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How will they make sense of the deposits? Less commonly raised, but still important, was how to recruit and update professional archivists and how to recruit, train and supervise volunteers. Also mentioned was the dilemma of whether to hire a professional lay archivist, who might not be familiar with the history of the community, as compared with assigning a sister or brother, who might be less professionally trained and already over-committed with other responsibilities, to the task. Many are in their seventh, eighth, or ninth decade of life and, although they hold the institutional memory, they are not going to be able to master an electronic content management system or capitalize on other technological advancements in the field.

I offered to get into this work as the sister in charge is 95 years of age but a walking encyclopedia of archivist knowledge. I have a part-time job with the university and another job in the community in addition to my archivist work. Keeping our heads above water as we strive to continue our community archives is an important issue.

Veiled Desires: Intimate Portrayals of Nuns in Postwar Anglo-American Film (ebook)

Many of the archivists and historians also complained of a shortage of space and insufficient staffing, as well as obtaining sufficient leadership support. The issue of engaging leadership seems unlikely to ameliorate in the future, since several respondents also mentioned the difficulty of getting younger, newer members interested in preserving archival material:. So much is lost without the backing of superiors.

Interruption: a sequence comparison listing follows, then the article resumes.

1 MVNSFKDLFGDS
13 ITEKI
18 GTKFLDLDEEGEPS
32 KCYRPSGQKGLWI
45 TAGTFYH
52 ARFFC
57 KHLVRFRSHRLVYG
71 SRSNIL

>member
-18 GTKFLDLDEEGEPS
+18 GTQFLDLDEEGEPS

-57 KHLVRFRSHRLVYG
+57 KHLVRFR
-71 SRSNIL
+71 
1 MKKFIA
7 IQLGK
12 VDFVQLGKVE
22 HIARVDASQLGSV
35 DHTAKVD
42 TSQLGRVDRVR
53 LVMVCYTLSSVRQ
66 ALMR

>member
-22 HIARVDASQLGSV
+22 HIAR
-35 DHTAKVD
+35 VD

They work killer schedules whereas I'm sure they consider the hours they spend in prayer as a rest period. They also take the time to play sports, go swimming and go on picnics on a rare day off. Their sense of community I believe makes up for their foregoing marriage and family and they don't have enough time on their hands to miss those things. It's a good secure life if you don't mind having to follow orders, much like in the military.

Too bad Hollywood doesn't make a movie about the way they really are. I didn't find the portrayal to be very true in comparison to the lives of the nuns I knew. Of course it was about a European missionary order in a different era so maybe it was true for its time and place. Also the author of the book seemed to have been something of a misfit for the life which requires obedience and sacrifice of personal wants.

She seemed to have been at odds with what was expected of her. They were very sweet and helped me a lot. I found most of them to be dedicated to bringing out the best in their students. I am in love with "Call the Midwife" And find the depictions of the nuns to be sound.

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You know — the nun movie with Whoopi Goldberg. Tags catholic movies nun movies nuns. It seems that a sigil is, most commonly considered, a symbol used in magic. My kids even enjoy this one! Your email address will not be published. Share this story!